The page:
Who’s Who? Professionals That Support ECEs

Steven Bonnay is a feature writer who contributes to our blog. He is a Registered Early Childhood Educator who completed his ECE diploma and postgrad certificate in autism and behavior studies at Seneca College. He worked both at the Seneca Lab School and as a part-time field placement professor before joining our team.

Early childhood education is a field with many moving parts that come together to support the needs of children and their families. There are many multidisciplinary professionals involved in supporting the core staff that work with children daily and they all contribute to quality programming. Read more here to learn about Early Childhood Education. This article unpacks the roles of these professionals and their relationship to educators and the families that they serve.

The early childhood educator (ECE)

ECEs are the people that work with children daily in programs and make up the teaching and administration staff of centers. The ECE documents detailed observations on each child’s learning development and need for support, creating the foundation for understanding a child’s development. As they work very closely with children, they communicate consistently with parents. In the event of a situation where a child requires extra support, the ECE is usually involved in assessment, diagnosis and execution of an Early Intervention Plan (EIP).

Direct Support

  • Resource teacher
    Resource teachers assist ECEs in helping children with learning difficulties, such as children with hearing or visual impairments. These individuals usually specialize in helping children develop at their own pace and. Resource teachers are assigned to their own centers and help promote an effective balance between supporting individual intervention strategies as well as daily classroom needs. Resource teachers work with ECEs to generate an individualized support plan for children that require it.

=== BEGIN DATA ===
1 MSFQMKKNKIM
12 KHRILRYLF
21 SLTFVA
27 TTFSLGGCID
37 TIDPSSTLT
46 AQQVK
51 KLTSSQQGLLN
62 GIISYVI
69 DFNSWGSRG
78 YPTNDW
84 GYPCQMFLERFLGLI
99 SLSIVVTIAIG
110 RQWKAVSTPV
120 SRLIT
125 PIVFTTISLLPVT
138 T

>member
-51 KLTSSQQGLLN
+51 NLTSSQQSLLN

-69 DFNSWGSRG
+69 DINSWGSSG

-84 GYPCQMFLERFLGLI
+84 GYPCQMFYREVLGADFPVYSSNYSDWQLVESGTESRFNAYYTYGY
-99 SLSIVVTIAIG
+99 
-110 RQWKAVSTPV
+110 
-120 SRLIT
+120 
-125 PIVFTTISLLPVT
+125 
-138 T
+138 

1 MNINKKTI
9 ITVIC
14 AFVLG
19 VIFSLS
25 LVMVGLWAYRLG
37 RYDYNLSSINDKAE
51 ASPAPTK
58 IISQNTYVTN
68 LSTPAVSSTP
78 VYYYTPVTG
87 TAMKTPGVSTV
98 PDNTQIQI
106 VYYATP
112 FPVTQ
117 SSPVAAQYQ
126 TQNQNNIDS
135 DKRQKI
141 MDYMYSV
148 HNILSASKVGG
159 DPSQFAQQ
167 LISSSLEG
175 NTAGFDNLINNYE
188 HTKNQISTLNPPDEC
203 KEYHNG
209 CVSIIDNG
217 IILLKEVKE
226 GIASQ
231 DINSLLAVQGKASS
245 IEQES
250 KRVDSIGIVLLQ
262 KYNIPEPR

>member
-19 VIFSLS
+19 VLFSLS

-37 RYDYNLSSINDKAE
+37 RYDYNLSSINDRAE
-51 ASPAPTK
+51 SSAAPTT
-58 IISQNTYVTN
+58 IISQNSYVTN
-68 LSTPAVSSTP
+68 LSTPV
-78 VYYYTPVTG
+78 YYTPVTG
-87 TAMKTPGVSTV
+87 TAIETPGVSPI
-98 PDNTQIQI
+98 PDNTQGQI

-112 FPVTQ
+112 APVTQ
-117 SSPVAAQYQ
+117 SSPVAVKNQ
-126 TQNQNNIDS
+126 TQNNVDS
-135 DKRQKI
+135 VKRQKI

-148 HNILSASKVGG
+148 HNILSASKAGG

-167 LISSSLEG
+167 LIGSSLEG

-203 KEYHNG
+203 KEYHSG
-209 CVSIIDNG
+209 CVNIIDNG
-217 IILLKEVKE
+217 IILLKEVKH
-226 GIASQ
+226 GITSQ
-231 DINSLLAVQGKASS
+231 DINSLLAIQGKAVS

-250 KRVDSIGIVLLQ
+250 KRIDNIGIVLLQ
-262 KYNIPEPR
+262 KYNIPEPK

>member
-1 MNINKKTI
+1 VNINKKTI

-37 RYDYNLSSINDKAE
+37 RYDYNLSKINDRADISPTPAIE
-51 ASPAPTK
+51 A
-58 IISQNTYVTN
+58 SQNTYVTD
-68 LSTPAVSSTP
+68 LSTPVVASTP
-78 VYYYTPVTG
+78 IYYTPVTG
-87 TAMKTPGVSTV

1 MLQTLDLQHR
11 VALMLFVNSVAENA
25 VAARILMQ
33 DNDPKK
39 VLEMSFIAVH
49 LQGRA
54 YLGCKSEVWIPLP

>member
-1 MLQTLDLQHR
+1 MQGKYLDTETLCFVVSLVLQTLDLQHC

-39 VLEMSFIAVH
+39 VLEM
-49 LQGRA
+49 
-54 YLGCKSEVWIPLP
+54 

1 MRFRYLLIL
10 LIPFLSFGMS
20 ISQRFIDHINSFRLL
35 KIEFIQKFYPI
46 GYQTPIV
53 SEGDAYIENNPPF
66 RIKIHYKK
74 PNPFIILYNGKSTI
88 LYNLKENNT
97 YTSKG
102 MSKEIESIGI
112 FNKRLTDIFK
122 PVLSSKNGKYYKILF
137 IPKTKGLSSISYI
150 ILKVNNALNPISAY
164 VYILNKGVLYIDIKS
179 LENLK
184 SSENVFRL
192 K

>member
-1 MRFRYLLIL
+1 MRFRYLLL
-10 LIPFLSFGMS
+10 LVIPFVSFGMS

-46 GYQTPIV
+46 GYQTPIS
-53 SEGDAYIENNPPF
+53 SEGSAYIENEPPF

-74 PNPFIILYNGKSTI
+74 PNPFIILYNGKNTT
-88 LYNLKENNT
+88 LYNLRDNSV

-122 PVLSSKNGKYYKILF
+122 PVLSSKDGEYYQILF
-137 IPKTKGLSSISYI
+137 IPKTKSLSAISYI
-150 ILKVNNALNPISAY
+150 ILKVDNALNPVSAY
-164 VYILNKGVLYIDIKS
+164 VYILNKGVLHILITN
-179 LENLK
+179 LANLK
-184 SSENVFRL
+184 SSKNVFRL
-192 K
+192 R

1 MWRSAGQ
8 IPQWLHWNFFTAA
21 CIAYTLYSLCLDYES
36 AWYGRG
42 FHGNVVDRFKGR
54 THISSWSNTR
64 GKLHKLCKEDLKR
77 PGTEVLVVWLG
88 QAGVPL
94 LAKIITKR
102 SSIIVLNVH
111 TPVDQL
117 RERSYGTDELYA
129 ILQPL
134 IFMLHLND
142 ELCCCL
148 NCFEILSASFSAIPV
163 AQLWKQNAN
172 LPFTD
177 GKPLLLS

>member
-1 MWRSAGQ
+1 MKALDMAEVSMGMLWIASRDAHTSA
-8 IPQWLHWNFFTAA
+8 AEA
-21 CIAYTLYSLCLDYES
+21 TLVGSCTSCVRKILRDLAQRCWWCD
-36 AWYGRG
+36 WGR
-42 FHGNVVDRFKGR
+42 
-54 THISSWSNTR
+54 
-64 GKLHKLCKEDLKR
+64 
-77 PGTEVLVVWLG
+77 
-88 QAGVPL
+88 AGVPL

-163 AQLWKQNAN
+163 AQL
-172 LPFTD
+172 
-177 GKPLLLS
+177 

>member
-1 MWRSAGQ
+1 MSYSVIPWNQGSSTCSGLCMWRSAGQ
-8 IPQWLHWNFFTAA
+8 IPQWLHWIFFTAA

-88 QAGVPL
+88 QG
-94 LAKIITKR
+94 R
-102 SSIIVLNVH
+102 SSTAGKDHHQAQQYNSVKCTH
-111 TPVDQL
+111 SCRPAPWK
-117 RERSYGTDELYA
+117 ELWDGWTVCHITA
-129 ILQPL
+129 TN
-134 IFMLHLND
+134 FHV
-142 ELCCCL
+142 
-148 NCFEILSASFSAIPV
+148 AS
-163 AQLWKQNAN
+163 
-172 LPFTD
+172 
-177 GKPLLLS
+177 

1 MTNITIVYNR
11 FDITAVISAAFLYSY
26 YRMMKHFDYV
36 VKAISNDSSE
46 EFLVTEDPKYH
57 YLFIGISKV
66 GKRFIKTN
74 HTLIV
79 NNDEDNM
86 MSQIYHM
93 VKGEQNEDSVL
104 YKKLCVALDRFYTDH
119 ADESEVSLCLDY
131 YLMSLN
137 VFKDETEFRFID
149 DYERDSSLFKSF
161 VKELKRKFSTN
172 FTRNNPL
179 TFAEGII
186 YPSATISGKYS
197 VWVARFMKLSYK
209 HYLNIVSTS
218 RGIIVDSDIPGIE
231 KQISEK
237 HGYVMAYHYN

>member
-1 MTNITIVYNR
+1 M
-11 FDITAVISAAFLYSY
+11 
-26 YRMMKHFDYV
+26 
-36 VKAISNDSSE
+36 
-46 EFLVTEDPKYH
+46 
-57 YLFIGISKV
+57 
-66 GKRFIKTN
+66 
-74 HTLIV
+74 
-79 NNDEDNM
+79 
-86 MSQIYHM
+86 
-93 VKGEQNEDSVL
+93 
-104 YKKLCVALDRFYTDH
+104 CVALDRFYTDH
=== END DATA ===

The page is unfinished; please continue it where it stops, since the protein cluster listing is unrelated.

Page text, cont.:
• Occupational therapist
    Occupational therapists supports the development of adaptive skills for children that are developmentally delayed. These professionals usually come to the center to observe individual children and assess their interactions with the environment and peers that take place. Their observations and input to the ECE is aimed for the enhancement of the environment and how the ECE can support families in developing routines and strategies to support the child.
  • Speech pathologist
    Speech pathologists specialize in identifying and addressing the needs of children that have communication and emergent literacy challenges. As with the other professionals, they are very involved in supporting both ECEs and families. They do so through evaluating the need of a child, suggesting an early intervention plan for the child, educating parents and teachers on linguistic development as well as supporting the child directly in their skill development.
  • Social Worker